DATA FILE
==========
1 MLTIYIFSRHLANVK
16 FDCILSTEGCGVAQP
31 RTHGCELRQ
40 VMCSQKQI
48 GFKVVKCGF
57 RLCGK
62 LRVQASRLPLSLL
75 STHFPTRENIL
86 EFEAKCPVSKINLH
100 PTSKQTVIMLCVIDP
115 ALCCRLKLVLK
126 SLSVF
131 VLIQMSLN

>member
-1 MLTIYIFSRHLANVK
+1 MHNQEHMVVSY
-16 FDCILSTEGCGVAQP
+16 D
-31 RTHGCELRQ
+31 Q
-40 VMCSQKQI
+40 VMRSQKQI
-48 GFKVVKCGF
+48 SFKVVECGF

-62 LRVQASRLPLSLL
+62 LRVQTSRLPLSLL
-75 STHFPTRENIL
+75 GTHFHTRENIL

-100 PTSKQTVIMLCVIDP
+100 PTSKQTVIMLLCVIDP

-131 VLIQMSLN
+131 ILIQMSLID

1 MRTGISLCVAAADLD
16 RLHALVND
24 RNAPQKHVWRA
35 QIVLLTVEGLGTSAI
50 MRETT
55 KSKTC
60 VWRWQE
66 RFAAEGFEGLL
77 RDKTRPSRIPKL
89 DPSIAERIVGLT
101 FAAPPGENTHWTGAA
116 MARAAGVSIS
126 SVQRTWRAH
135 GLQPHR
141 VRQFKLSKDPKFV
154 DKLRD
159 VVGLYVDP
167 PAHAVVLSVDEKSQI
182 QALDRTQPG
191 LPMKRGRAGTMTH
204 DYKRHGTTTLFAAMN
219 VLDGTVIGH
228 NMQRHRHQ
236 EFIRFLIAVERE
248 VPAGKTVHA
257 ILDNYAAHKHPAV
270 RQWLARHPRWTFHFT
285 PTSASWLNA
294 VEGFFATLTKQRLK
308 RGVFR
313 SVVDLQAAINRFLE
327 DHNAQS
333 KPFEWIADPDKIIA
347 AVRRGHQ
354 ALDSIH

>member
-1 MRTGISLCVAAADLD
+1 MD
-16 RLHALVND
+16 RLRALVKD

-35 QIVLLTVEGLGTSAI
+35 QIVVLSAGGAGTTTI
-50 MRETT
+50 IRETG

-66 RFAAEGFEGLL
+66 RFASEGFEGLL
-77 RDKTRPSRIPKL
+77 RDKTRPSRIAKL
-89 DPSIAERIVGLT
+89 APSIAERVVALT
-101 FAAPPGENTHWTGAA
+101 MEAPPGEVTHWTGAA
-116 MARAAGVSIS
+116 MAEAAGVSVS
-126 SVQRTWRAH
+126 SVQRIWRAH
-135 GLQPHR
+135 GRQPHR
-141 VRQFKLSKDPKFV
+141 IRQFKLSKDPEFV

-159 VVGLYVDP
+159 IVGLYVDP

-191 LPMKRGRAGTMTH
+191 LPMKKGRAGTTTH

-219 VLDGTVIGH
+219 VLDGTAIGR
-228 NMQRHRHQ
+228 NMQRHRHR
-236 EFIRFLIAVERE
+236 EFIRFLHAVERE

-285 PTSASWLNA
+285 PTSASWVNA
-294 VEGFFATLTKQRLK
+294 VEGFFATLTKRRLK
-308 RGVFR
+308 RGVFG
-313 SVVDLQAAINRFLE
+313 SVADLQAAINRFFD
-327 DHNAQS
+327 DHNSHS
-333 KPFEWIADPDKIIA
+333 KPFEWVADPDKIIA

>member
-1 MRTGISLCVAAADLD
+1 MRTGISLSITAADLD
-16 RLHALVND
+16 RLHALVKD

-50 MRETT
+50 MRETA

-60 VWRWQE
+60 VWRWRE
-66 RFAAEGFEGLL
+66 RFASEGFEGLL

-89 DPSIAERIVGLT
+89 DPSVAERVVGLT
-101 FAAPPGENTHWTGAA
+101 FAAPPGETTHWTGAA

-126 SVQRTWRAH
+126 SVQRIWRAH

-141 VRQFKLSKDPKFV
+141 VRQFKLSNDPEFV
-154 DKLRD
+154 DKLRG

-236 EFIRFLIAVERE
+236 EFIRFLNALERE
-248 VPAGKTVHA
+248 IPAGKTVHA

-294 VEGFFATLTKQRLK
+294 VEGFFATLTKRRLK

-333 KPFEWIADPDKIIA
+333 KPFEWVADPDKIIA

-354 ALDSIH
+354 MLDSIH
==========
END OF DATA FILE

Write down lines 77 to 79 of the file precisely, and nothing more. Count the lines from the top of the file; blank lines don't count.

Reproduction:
-66 RFAAEGFEGLL
+66 RFASEGFEGLL
-77 RDKTRPSRIPKL